What killed Lanyon Phillips?

News of a major agency leaving the market came as a shock to many in the advertising industry and left many Vancouverites saddened. On Sept. 20, BBDO Canada announced that it would merge its Vancouver-based agency Lanyon Phillips Communications into the Vancouver offices of DDB Group Canada and TBWA Worldwide, both owned by the Omnicom Group, effective Jan. 1, 2003.

News of a major agency leaving the market came as a shock to many in the advertising industry and left many Vancouverites saddened.

On Sept. 20, BBDO Canada announced that it would merge its Vancouver-based agency Lanyon Phillips Communications into the Vancouver offices of DDB Group Canada and TBWA Worldwide, both owned by the Omnicom Group, effective Jan. 1, 2003.

Some blame the shop closure on the economy. Others feel that merger-induced management problems were a factor, while still others worry that Vancouver no longer has the number of clients it once did.

Gerry Frascione, head of national business with BBDO Canada in Toronto, offers a short, simple answer: ‘I took a look at all of the growth opportunities that we have across the country and felt it would be in the best interest of our clients to focus our business in Toronto and Montreal.

‘It’s been a very, very busy year for us,’ he continues. ‘We’re in good stead, but we’re in the process of reinvigorating BBDO Canada, and part of that overall strategy is to make sure that we focus in the areas that promise the greatest return. I believe there are more growth opportunities right now in Central Canada, and we felt it would be in the best interest of our clients in Western Canada to merge Lanyon Phillips with our two other sister agencies in Vancouver.’

While surely there are many contributing factors in the closure, Frascione delivers the one explanation that Canadian agencies feared most during the merger heyday of the ’80s and ’90s: BBDO Canada ate Lanyon Phillips.

It’s the economy

It is generally agreed upon that ad agencies in the smaller Vancouver market have felt the sting of the slowing economy more than Canada’s eastern ad centres, with Lanyon Phillips feeling it most profoundly. In 2001, the agency had $40 million in bookings with a client list including BC Hydro, Boston Pizza, Investors Group and Telus – premiere clients in Western Canada. This year, the agency had already seen staff shrink from 70 to about 25 before the consolidation was announced.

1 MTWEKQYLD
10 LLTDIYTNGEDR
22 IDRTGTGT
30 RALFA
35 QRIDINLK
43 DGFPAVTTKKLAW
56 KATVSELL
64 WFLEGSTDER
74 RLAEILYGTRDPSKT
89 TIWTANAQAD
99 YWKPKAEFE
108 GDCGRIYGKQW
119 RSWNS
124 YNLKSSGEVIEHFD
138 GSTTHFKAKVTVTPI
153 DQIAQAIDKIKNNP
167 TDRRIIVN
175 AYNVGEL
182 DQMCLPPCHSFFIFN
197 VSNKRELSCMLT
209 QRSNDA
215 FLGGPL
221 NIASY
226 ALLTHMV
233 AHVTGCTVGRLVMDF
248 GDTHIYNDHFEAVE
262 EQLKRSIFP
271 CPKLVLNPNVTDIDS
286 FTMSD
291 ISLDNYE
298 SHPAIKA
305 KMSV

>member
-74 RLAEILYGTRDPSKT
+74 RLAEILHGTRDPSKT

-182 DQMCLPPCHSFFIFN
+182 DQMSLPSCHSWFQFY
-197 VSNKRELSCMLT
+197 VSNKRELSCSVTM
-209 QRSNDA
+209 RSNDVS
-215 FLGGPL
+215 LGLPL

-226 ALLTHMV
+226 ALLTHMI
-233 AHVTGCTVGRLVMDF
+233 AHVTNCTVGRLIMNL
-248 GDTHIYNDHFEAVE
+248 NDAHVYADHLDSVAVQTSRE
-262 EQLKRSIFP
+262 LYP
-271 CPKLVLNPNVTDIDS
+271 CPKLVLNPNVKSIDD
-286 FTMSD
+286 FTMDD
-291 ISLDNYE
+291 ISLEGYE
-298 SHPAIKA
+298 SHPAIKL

Chris Staples, founder of Vancouver boutique Rethink, posits, ‘Over the last 15 years, Vancouver as a market has been dealt quite a few serious blows with clients moving advertising out of market or just going under. Ikea moved to Toronto, then out of the country. Canadian Airlines was a huge account before their merger [with Air Canada]. The Woodwards bankruptcy in the early ’90s was a big deal. The cutback in government spending has added to the pressure.’

‘It’s a small and, in many ways, a declining market,’ says Peter Lanyon, a founding partner of Lanyon Phillips and soon to join Palmer Jarvis DDB as a network strategic consultant. ‘Vancouver is just not large enough to support a large number of agencies. This market is, for many companies, a sales district, so there is work in promotional sales support. And the real estate industry means there is a market for design services. But the advertising will, I think, shrink.’

Yet Alvin Wasserman, president of major independent agency Wasserman & Partners, asserts that his agency was able to grow during the last year. ‘The PR here is that it’s about the market not being able to support the agency, but that’s not true because we’ve been growing at the same time. It’s tight, but you can’t blame it on the market,’ he says.

One industry insider puts it in blunter terms: ‘I think Vancouver can support another good agency. It can’t support agencies that aren’t that good.’

What happens to the clients?

An unfortunate effect of consolidation within large networks is that clients get shuffled within that network. By all accounts, Lanyon Phillips’ clients participated fully in the decision and were happy with the agencies they ended up with (see ‘Whistler 2010,’ p. 20), but Joan Fedoruk, president of Vancouver-based Big House Communications, takes the view that this kind of shuffling could have major clients second-guessing the kind of partners they sign up with in the future. Big House already won the Money Mart account from Lanyon Phillips last year.

‘The independent agencies may now look more appealing to advertisers,’ she says. ‘There may be more people interested in a warm relationship that major shops can’t provide.’

Wasserman expects all of the clients to do a review after a few months with their new agencies, citing the example of his own merger with VRH Communications and Wasserman Cozens Dundon in February 1995. In that case, all of the clients reviewed within a year. According to Wasserman, even if the clients are happy where they end up, ‘nobody likes it. It’s like going to your regular restaurant and finding they’ve hired a new chef.’

Lanyon isn’t so sure that clients will be quick to leave the major networks, citing the longstanding BBDO/Pepsi and DDB/Volkswagen relationships.